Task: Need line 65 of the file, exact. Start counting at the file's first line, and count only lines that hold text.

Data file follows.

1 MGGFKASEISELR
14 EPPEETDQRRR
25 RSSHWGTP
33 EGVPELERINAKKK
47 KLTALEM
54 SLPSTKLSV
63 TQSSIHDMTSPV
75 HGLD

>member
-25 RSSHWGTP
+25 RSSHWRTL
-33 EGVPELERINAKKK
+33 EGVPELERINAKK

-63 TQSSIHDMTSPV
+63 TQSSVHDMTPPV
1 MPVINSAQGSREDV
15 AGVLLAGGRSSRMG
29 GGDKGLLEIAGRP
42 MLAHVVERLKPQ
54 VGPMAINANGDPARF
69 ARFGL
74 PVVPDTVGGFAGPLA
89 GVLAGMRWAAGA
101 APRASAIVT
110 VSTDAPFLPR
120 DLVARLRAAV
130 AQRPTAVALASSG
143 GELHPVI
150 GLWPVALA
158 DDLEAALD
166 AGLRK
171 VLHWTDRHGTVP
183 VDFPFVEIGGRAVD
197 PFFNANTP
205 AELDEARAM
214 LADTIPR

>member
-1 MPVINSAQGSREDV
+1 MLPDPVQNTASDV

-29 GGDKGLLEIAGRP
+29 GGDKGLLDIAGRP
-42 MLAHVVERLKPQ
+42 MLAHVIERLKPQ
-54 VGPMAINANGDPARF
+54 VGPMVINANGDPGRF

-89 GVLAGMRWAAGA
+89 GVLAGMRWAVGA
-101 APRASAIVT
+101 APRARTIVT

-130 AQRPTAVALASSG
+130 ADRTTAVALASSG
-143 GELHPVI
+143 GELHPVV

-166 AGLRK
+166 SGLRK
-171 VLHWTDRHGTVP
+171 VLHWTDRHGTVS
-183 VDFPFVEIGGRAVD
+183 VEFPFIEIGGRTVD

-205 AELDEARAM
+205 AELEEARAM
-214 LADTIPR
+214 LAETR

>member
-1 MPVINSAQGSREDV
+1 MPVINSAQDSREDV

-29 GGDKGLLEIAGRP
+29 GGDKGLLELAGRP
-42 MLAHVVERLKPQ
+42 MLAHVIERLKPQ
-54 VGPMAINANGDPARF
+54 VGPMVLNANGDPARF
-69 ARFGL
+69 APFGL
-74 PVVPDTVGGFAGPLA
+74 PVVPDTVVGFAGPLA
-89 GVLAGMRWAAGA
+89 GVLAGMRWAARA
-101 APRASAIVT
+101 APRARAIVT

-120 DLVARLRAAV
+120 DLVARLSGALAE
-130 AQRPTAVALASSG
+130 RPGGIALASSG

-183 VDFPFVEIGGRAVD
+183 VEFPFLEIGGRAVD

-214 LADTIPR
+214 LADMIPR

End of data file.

-1 MPVINSAQGSREDV